Wednesday, December 22, 2010

Beyond the Book - Q & A with Brian Stann ("Heart for the Fight")

From the collegiate football field to the battlefields of the Middle East and into the Octagon of the WEC and UFC, Brian Stann’s life has been one adrenaline-packed conflict after another. And while his sporting life has pushed him to physical and mental limits that would break even the most tough-as-nails characters, it is Stann’s experience as a Marine Corps platoon commander in Iraq that has most dramatically shaped the character, drive, and dogged determination of one of the brightest up-and-coming stars in mixed martial arts (MMA) today.

In the following interview, Stann talks about his new book Heart for the Fight, his preparation for and experiences on the battlefield and in the Octagon, and his work with Hire Heroes USA assisting returning veterans with finding employment.

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ZENITH PRESS: Before you ever set foot in the Octagon, you put your boots to the ground in Iraq. How did your first impression of the combat/war in Iraq compare with what you had envisioned and been trained for stateside?

BRIAN STANN: The war was what I expected it to be from my training. This is solely due to the Marine Corps ability to adapt their training to the current climate in both Operations Iraqi Freedom and Enduring Freedom. My instructors had participated in these wars and were in constant contact with the front lines.

ZP: For those who have never served in the military, it can be difficult to understand just how strong the bonds can become between soldiers—in your case, Marines. Can you describe what that relationship has meant to you, both during your two tours in Iraq and in your life since?
BS: The men I led and served with are like family to me. No matter what they do or say, we are always committed to one another through the shared hardships and sacrifices we endured side by side.

ZP: How much of what you’ve learned through your military training and service—both mentally and physically—have you been able to harness and use in your MMA career?
BS: Much of what I developed in the military has aided me in my fighting career, discipline and commitment in my training, honor and courage while I fight. Both the military and mixed martial arts are martial cultures, therefore the intense training I received in the Marine Corps truly gives me an advantage in the sport of MMA.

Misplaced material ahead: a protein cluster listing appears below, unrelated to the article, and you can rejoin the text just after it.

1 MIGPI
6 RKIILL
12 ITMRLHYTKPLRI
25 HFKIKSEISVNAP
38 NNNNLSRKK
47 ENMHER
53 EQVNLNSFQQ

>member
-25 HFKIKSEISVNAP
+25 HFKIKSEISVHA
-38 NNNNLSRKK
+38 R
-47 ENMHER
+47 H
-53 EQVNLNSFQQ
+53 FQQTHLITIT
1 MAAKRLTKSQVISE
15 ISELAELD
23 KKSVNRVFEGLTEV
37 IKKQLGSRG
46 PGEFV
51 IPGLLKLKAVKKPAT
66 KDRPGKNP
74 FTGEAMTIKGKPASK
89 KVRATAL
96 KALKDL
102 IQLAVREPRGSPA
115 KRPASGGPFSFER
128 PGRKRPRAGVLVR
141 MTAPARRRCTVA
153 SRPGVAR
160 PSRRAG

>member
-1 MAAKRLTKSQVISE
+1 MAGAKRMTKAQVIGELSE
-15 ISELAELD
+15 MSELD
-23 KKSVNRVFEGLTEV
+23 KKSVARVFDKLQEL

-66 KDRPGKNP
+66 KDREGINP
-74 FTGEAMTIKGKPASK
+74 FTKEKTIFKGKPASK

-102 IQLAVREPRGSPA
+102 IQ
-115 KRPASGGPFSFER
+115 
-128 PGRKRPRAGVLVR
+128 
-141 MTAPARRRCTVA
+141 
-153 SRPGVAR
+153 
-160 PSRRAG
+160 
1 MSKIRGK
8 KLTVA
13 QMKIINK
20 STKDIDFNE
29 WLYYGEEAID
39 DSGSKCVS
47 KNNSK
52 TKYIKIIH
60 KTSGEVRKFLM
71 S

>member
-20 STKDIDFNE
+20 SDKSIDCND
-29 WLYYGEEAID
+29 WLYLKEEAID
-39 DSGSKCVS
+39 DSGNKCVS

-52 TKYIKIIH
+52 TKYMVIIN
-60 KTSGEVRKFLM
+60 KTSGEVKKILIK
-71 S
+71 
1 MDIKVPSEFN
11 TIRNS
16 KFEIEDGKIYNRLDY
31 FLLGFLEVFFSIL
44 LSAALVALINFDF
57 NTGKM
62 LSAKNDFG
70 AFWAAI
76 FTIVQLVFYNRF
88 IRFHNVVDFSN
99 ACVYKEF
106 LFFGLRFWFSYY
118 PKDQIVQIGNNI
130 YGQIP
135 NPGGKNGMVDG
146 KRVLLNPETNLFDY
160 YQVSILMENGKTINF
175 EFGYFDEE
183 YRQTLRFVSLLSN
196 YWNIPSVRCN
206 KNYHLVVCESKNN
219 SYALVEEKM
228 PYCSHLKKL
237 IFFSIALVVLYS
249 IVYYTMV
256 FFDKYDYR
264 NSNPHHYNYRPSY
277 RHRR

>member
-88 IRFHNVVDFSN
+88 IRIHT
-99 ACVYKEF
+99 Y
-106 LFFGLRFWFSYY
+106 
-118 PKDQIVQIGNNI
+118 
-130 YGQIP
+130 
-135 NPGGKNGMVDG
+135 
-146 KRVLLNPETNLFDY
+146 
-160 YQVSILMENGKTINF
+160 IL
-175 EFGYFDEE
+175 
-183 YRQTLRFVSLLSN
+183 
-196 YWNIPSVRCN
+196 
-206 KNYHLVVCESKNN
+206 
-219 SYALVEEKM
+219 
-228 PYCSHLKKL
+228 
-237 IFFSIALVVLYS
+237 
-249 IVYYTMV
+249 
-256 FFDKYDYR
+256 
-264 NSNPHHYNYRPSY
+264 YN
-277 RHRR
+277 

ZP: Thus far in your career, you’ve been labeled first and foremost as a dangerous striker. Heavy hands aside, what do feel is the most improved area in your MMA skill-set?
BS: I have improved everything. I never stop training, specifically in between fights I like to concentrate on my weaknesses. I will train specific disciplines of Brazilian Jiu Jitsu and wrestling to improve my overall skill set. I believe I have become a dangerous ground fighter, particularly when I am in top position reigning down strikes.

ZP: When not training for your next fight, you spend your days serving as president of Hire Heroes USA. Could you tell us a little about the mission of Hire Heroes USA?
BS: Hire Heroes USA’s mission is to offer transition assistance, job search assistance, and job placement services to those who have honorably served in the US military – and to their spouses – in order to reduce veteran unemployment. HHUSA prioritizes veterans statistically most likely to be unemployed: veterans of Operations IRAQI FREEDOM and ENDURING FREEDOM, and veterans that are wounded or disabled.

ZP: You’ve experienced and overcome more adversity in your young life than some people will experience in a lifetime. If you could have readers take one message from Heart for the Fight, what would that be?
BS: People are judged by their ability to cope with adversity and mistakes. Regardless of the difficulty, we all need to grow and learn from mistakes to improve as a person. This growth may not be a measured accomplishment by money, awards, or notoriety, but in the true measurement of a human beings character these accomplishments can be much more important.

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